By Jaci Webb
Flathead Lake International Cinemafest (FLIC)
The feature film, “The Last Beyond,” has roots in the Mission Valley, but its message of death, love and rebirth is a universal theme.
Director Graham DuBose enlisted the help of Stephen Small Salmon, a Pend d’Oreille tribal elder from the Flathead Reservation, to help tell the story. It is set during the Great Depression in the 1930s and captures the struggle of two American icons: The cowboy and the American Indian. Chris Snyder plays the cowboy, Stratton Eiseley, and Noah Watts plays Joe Running Elk. Both men struggle with economic and emotional upheaval and a loss of identity in the changing landscape. Small Salmon plays Flying Bear, a spiritual man with a deep connection to the land.
The film will screen at 6 p.m. on Friday, Jan. 24, at Showboat Cinemas in Polson as part of the Flathead Lake International Cinemafest. Small Salmon and DuBose will be on hand for a Q & A following the screening of the film, which received seven award nominations at FLIC.
In a telephone interview, DuBose talked about being inspired by the short story written by Ernest Hemingway, “The Short Happy Life of Francis Macomber.” The story was in the back of his mind when DuBose began making his first feature-length film in 2014.
“We touched on big things like death and rebirth,” DuBose said. “The main character is dealing with the death of his father. “
During the filming of “The Last Beyond,” DuBose lost his own father and the film took on a deeper meaning for him.
“It is set during this tremendous upheaval,” DuBose said. “One of the things we kept coming back to is --- who you are and what’s important to you at the end of the day. When you are faced with upheaval, everything gets stripped away. It’s a cathartic experience that informs the life they are living. They begin to hone in on what’s important to them.”
DuBose serves as a writer and director on the film and his wife, S.K. DuBose, is a writer and producer. Graham DuBose said working with a spouse means you never put the project away, but live with it all the time.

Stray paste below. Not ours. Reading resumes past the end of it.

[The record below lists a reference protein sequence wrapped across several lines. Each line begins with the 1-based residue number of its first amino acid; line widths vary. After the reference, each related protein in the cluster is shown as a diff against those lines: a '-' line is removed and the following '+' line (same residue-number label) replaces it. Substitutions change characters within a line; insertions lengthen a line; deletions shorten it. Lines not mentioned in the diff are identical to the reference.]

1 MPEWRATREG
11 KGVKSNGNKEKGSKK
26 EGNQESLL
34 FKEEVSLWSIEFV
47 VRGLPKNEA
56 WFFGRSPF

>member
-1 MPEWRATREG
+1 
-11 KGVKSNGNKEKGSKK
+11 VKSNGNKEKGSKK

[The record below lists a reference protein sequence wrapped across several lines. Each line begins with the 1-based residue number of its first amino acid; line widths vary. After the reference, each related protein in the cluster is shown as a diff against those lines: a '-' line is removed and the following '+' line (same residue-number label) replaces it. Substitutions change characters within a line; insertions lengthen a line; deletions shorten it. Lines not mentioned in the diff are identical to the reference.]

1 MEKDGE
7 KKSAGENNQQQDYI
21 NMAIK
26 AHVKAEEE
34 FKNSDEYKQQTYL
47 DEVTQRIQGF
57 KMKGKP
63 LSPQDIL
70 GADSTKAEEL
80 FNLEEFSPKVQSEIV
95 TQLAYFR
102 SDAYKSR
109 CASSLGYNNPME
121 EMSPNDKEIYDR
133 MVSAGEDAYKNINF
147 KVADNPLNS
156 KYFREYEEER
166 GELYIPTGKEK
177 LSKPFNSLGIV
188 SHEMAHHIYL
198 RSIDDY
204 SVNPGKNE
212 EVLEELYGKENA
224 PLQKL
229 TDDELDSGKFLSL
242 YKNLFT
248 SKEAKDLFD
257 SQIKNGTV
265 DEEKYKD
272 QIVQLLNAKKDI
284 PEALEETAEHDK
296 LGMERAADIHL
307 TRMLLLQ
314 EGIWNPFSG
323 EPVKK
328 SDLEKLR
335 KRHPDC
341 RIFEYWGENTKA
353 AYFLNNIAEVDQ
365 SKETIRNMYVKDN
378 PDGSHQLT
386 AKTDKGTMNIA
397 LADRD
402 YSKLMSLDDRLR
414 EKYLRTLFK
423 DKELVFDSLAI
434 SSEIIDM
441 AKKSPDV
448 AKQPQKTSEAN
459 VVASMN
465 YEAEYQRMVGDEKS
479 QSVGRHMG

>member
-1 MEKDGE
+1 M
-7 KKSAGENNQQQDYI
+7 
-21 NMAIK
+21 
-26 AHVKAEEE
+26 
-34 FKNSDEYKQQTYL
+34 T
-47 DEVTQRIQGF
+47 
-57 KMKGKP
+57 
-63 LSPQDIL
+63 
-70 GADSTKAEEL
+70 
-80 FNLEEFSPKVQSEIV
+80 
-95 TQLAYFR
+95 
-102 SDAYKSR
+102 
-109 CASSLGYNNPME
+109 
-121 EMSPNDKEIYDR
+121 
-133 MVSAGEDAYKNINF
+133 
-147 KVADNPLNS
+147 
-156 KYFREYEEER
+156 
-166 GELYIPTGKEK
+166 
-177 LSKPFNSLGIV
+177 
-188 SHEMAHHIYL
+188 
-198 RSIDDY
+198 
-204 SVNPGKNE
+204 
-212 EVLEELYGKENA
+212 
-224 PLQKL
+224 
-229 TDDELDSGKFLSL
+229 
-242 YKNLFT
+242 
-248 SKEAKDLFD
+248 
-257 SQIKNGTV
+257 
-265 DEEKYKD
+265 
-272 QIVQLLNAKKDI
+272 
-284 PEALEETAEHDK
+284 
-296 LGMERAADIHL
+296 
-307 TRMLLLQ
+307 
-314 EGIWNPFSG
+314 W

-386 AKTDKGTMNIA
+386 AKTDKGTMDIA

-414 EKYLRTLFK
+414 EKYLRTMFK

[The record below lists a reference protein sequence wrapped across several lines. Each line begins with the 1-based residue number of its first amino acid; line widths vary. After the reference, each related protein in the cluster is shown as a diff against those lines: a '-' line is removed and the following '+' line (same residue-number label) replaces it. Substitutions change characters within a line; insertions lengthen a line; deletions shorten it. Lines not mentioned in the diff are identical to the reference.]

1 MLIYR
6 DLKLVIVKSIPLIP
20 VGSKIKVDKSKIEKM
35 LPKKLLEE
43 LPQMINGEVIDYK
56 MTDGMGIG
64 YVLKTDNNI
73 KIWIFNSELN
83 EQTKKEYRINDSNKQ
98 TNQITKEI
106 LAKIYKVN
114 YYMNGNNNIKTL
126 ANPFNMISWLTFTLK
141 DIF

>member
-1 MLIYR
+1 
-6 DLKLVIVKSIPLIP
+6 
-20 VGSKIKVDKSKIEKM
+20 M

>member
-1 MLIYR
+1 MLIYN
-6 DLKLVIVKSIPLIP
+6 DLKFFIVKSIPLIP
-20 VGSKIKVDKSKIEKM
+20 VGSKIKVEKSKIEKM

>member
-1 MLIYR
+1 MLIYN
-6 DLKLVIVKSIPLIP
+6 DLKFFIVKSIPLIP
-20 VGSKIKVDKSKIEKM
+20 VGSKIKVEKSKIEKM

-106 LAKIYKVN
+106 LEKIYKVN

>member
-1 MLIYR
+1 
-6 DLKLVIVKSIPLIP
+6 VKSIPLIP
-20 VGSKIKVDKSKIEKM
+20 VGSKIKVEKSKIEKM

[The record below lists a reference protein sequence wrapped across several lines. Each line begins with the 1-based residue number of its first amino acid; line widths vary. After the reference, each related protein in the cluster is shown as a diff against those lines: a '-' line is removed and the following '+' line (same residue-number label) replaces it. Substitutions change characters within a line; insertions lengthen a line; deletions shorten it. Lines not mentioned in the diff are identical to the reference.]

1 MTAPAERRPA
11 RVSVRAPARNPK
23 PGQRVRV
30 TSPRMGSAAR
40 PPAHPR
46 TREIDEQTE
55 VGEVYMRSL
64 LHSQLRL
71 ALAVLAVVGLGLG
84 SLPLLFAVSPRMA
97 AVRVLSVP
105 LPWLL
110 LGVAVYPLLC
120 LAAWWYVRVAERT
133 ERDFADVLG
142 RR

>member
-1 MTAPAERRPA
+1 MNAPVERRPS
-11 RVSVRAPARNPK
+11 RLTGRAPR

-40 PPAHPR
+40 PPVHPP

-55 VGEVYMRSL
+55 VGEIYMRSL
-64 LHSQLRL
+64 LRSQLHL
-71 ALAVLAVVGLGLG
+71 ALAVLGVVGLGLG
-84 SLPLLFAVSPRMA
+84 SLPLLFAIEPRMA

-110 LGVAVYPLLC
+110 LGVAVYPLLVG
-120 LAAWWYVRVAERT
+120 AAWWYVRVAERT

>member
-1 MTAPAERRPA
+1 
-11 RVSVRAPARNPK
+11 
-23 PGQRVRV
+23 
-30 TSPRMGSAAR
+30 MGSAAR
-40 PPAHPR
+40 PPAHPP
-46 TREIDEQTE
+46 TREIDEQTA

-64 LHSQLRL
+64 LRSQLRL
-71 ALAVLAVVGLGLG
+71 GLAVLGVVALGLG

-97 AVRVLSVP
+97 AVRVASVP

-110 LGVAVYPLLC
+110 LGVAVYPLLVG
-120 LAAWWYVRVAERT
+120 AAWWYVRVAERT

“It can make it complicated, but we wouldn’t have it any other way,” DuBose said.
Casting Small Salmon in the film was a gift because he fits the role so well, DuBose said. One highlight of the film is when Small Salmon sings “The Lonely Song,” which was given to him by an elder when he was a child.
“I wrote a character with a quirky sense of humor who is spiritual as well, and that’s who he is,” DuBose said.
Small Salmon was able to speak in the Pend d’Oreille Salish language in the film, making it one of only two known feature films to showcase the critically endangered language.
“The Last Beyond” has screened in Massachusetts and Los Angeles to good reviews. Now DuBose is excited to bring it home to Montana where it was filmed in Paradise Valley south of Livingston to show it off.
FLIC opens with an informal gathering from 4 to 6 p.m. on Jan. 24 at the Perfect Shot Tavern, 218 Main St. in Polson, and continues through Sunday, Jan. 26. If you miss the FLIC weekend, Showboat Cinemas will host FLIC 2020 encore screenings from 7 p.m. Sunday, Jan. 26, through Thursday evening, Jan. 30. The Last Beyond encore presentation screens at 8:30pm on that last Thursday of encore week.
For more information on FLIC or a screening schedule, go to FLICPolson.com